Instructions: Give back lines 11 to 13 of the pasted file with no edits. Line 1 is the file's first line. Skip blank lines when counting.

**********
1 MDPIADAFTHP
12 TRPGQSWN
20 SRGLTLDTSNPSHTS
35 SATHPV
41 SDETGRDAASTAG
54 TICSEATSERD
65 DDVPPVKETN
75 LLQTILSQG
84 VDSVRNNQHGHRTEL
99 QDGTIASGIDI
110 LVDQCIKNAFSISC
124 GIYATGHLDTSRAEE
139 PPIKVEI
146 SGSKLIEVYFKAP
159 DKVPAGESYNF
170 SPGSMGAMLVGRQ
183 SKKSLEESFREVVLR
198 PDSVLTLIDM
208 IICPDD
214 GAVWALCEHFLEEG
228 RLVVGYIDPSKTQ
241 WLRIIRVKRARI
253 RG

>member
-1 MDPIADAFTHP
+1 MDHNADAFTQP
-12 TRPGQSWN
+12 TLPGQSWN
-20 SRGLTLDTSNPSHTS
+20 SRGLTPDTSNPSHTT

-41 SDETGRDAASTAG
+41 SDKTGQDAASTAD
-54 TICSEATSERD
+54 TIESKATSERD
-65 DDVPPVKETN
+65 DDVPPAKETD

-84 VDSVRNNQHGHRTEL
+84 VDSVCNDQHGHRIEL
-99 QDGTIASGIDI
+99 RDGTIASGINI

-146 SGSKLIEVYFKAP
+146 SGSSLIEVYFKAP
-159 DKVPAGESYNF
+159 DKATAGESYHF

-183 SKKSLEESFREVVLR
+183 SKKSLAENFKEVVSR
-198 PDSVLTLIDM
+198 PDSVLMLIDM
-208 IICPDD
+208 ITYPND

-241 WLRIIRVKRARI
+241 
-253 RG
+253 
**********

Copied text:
110 LVDQCIKNAFSISC
124 GIYATGHLDTSRAEE
139 PPIKVEI